The recent exchange in Commonweal between Massimo Faggioli and Michael Hollerich over the future of academic theology raises a number of interesting questions and sheds valuable light on how we can think about its relationship with the institutional church. But it is insufficiently expansive and needs elaboration.
Faggioli gets directly to the issue with his opening sentence, in part as a way to address the increasing evangelical orientation of Catholic young people. He goes on accurately enough to outline the history of the disengagement of the U.S. episcopacy from American theologians and ends by identifying two problems theologians must face. First, he accuses them of often seeming to disregard the theological canon. Second, he thinks they ignore “at their peril” their duty to the church, perhaps especially to the questions that traditionalist or conservative Catholic students have.
In his response, Hollerich is more concerned with what retrenchment in the undergraduate study of theology in Catholic universities might mean for the future of academic theology in general, and what might be needed for a potential new generation of Catholic scholars to become reality. He affirms Faggioli’s call for a renewed sense of ecclesial connection on the part of theologians but seems gloomier about its emergence anywhere than among more traditionalist, even isolationist, groups in the church.
There is a great deal to be added to and clarified in the picture Faggioli and Hollerich offer, and in his letter in the June 1 issue, David O’Brien hints at some of it. O’Brien, who would not consider himself a theologian, sees clearly that the healthy future of the church may not so much be about resurrecting a canon (if indeed it has been lost) or even getting back to theological basics. Rather, it is more to show to the world, and maybe especially to the young, that the work of theology and the work of the church is a work above all of justice. So here are a few of my own clarifications and challenges to Faggioli and Hollerich.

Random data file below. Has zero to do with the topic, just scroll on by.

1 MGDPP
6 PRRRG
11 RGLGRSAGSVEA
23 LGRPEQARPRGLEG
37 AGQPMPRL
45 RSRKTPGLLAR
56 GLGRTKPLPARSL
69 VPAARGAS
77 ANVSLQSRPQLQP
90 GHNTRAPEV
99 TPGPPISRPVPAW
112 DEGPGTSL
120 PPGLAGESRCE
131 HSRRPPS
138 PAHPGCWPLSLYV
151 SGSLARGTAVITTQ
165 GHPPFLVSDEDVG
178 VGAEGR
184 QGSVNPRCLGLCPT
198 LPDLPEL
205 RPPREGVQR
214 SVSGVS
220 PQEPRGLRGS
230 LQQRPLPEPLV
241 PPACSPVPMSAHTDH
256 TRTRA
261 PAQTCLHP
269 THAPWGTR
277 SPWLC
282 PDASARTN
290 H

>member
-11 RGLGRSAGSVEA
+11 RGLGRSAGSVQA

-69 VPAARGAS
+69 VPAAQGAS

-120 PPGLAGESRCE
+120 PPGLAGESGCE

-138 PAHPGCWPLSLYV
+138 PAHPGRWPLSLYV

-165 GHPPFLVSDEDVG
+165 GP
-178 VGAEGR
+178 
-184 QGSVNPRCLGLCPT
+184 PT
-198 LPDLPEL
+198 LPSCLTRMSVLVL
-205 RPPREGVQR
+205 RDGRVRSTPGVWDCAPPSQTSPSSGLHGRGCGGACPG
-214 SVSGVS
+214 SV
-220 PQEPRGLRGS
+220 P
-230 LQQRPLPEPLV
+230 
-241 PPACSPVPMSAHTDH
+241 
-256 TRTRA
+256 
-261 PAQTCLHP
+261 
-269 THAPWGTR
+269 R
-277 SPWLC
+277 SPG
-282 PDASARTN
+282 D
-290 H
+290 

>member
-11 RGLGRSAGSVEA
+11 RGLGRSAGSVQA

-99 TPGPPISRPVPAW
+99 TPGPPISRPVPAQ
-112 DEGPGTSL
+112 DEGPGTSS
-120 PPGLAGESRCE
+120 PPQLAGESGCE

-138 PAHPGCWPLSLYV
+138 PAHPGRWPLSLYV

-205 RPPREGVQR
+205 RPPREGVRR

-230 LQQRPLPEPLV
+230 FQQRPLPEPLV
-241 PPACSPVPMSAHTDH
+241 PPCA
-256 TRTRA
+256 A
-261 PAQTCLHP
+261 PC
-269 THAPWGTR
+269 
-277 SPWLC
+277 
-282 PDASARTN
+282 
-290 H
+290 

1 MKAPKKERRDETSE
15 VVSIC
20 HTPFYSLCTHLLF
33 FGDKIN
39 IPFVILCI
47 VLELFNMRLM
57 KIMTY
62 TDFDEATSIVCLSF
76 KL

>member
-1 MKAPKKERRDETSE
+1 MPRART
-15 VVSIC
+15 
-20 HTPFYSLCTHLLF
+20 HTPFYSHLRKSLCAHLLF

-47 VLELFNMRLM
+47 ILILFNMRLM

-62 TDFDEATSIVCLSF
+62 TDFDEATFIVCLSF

In the first place, it is not altogether clear what they mean by “academic theology.” There is a considerable difference between the theological training that prepares students to do advanced study with the aim of one day “professing” theology in the academy, and the kind of exposure to theology that undergraduates in Catholic schools encounter—often only one or two courses in theology or religious studies, if that. The former is probably not controversial and should certainly not be partisan. I would argue that in itself it has no direct connection to what we might call the teaching church, though the products of this training may well go on to work in contexts that do have more of an ecclesial connection. The latter is fundamentally an ecclesial activity, educating young Catholics in the basics of what the tradition believes and, in consequence, expects of them. Bishops are for the most part not too intrusive in the classrooms of graduate theological education. They are far more likely to be suspicious of “what goes on” in the undergraduate classroom where, and Faggioli is right about this, the inclination is to move theology closer and closer to Catholic social teaching (CST). But what is wrong with this? There is surely far more to Catholic theology than CST, but without CST what value is theology? Orthopraxis and orthodoxy belong together, but I would venture to suggest that the entry into orthodoxy for today’s undergraduate students, if it is to occur at all, is through the door marked “orthopraxy.”